Everybody has things they love and hate about the web. And then there are those of us who actually put things out here for everyone to critique. This site was originally created for a workshop I taught at a conference a few years back. Since then I've changed jobs, and now I'm teaching some web design classes at Richmond. The stuff you'll find here now supports those classes for the most part, though I think I'll be adding more and more as the weeks go by.

About Me

In 1991 I started a discussion group devoted to the life, literature and times of the poet John Milton. When I became aware of the web in 1995 it seemed only natural that I assemble a web site in support of the discussion group. Today the site is usually among the top 5 sites visited here at Richmond, with over 6000 visits each month.

Now I maintain a bunch of different sites, which I break into three categories: official (corporate or departmental), topical (a site devoted to a theme) and personal. You can surf these sites (which are always undergoing change) by surfing the links on the top right of these pages.

I also work with Flash, RealAudio and RealVideo, Quicktime, as well as database-to-web applications like ColdFusion and Oracle Application Server. Before long you'll be seeing more about each of these technologies here too. Fun fun fun.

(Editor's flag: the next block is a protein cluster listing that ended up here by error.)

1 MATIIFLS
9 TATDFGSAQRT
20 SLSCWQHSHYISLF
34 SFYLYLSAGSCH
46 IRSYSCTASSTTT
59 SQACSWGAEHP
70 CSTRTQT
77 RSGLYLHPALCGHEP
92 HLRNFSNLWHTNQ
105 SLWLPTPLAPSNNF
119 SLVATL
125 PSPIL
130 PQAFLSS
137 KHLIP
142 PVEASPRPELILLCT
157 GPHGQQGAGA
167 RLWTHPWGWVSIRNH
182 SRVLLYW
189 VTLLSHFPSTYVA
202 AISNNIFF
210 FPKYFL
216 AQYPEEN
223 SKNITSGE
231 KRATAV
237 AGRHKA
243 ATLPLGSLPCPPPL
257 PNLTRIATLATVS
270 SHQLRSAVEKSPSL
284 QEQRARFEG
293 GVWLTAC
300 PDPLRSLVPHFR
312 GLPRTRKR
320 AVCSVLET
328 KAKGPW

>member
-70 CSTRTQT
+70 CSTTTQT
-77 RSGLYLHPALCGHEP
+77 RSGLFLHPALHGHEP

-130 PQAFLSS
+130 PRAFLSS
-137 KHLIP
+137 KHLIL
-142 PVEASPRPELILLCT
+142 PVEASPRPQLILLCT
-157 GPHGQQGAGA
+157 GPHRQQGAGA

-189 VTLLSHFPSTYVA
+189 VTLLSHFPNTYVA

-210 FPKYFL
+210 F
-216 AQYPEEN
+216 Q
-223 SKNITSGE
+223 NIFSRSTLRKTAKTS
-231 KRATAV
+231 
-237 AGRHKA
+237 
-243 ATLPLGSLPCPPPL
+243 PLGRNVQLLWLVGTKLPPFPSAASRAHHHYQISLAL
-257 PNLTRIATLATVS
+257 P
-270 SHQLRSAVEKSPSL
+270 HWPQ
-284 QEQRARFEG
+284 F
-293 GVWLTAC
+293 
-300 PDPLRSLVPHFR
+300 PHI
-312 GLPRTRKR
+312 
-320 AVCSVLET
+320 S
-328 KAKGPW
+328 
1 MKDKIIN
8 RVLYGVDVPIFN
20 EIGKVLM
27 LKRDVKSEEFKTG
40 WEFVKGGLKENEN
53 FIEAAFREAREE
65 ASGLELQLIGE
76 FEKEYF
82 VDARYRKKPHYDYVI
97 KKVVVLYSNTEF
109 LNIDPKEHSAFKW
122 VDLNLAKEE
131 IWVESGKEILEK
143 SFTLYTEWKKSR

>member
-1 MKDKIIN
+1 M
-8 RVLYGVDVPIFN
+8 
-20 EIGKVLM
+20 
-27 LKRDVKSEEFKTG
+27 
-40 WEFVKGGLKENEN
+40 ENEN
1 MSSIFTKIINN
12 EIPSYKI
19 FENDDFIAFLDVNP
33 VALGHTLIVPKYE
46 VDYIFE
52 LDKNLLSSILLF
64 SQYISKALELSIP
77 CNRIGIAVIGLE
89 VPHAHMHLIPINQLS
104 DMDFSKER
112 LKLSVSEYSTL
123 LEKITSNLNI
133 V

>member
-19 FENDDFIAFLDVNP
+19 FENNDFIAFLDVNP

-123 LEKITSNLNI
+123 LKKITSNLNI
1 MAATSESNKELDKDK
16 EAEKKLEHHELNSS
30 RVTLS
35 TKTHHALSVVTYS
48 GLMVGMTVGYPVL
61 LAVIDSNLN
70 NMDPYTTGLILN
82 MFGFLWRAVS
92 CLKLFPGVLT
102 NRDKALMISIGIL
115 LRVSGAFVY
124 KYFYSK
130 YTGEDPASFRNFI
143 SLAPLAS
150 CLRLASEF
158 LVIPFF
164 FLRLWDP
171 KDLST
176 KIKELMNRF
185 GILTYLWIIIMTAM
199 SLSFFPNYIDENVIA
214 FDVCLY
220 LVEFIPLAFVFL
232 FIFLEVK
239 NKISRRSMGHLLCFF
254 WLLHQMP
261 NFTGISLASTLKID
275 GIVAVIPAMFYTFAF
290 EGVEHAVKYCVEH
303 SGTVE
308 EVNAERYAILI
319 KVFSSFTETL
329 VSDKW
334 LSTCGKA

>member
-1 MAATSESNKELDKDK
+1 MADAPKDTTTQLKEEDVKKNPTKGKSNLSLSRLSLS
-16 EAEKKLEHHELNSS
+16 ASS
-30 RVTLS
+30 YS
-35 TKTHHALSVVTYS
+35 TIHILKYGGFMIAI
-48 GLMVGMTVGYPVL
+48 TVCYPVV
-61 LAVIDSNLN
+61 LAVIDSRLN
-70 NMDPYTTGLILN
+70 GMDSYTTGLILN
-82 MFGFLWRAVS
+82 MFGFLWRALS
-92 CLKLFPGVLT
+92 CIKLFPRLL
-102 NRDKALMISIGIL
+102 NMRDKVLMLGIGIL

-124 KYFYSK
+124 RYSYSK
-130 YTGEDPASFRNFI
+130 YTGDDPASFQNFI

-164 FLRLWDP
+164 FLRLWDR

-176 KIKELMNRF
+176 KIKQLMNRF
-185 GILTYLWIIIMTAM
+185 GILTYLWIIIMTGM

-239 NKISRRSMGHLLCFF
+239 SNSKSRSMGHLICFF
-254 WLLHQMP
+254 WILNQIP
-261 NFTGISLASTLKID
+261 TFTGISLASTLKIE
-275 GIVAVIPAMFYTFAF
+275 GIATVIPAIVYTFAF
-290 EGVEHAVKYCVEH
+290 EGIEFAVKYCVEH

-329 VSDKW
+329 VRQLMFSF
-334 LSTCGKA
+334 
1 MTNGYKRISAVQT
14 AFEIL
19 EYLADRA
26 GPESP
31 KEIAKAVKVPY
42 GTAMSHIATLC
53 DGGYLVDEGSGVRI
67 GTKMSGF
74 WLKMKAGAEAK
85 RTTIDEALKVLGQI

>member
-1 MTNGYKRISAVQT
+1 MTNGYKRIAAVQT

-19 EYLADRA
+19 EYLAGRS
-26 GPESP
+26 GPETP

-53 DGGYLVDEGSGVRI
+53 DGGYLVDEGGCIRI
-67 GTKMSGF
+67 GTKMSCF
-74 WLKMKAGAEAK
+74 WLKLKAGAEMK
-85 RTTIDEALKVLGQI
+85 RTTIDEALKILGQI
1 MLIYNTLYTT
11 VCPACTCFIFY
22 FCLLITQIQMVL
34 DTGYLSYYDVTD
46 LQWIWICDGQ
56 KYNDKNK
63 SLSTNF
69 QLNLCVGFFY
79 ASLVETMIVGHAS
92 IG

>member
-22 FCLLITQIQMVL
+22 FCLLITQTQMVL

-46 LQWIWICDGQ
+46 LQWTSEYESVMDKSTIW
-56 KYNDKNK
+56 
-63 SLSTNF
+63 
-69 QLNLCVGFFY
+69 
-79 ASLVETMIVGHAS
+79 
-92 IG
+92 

What's Here

What you'll find here is information on how to jazz up a web site without much technical experience and without much money. You can bring audio to your site without spending a dime; you can make your pages dynamic without learning how to create JavaScript or Java.

To accomplish the exercises here you will need to know a little bit, though. You need to know that web pages have two main parts, a <HEAD> area that contains mostly instructions that are not visible on the web page, and a <BODY> area that contains most of what you see on a web page. You'll also need to know just a teeny bit of HTML, specifically that the code for a web link looks like this:

<A HREF="">University of Richmond</A>

and that the code for an image on a page looks like this:

<IMG SRC="../images/op.gif" ALT="Multimedia and the Web">

If you know these four things, as well as how to copy and paste from one document to another, you'll be able to do all of the exercises here.

On the home page I've got a link to my email address. Send me email if you have questions. I've also made a link to this site on the web, which I plan to update as technology progresses. Please feel free to stop back from time to time if you find the information here useful.

Finally, a caveat: what you'll find here are the results of my experiences on the web. It's quite possible there's a better way to do something, and if you know that way I hope you'll let me know. The web is a collaborative effort, and all of us could use some help.